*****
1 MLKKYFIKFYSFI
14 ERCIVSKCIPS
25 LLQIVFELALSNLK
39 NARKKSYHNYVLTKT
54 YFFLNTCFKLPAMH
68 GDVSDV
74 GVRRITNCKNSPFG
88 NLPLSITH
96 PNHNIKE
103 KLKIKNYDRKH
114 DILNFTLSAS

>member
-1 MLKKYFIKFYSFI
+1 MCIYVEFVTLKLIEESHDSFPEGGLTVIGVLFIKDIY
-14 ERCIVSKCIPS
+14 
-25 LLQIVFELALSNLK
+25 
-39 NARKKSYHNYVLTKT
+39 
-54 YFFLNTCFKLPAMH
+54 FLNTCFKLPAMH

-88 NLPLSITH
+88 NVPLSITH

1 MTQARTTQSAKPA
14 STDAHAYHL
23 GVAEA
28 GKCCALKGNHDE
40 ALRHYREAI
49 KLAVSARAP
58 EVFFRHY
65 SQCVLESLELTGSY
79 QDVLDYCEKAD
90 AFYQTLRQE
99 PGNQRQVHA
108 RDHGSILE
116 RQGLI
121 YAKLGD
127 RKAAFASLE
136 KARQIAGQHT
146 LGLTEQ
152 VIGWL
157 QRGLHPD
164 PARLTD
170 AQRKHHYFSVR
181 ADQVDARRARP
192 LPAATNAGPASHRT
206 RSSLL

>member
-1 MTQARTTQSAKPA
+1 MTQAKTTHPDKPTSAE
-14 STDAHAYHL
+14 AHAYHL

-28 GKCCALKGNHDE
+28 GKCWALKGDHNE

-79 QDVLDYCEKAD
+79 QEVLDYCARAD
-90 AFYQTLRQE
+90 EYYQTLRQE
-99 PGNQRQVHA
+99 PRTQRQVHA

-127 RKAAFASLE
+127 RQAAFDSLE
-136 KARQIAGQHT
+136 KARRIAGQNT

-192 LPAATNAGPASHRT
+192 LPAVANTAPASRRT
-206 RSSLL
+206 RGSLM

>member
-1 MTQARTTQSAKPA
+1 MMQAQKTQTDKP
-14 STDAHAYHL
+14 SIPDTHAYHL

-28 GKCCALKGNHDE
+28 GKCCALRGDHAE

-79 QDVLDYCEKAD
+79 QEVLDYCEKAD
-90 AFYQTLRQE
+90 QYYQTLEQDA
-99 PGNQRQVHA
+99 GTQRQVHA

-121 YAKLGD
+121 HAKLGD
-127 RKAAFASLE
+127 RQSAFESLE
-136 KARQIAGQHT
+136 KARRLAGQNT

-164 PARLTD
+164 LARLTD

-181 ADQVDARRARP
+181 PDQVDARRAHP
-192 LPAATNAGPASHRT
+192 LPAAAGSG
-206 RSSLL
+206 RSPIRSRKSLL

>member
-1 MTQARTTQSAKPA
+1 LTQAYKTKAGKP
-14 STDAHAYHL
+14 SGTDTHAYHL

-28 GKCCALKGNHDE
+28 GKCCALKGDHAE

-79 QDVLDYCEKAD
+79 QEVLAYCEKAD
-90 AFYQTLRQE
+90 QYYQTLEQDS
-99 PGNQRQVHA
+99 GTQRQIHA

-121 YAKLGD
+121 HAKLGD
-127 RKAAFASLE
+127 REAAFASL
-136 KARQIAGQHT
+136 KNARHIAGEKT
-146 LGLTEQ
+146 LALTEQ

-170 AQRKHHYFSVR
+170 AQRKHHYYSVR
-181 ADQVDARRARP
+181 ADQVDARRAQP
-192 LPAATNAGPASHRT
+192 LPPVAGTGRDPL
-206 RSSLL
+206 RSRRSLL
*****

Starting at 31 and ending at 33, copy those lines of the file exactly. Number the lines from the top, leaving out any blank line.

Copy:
58 EVFFRHY
65 SQCVLESLELTGSY
79 QDVLDYCEKAD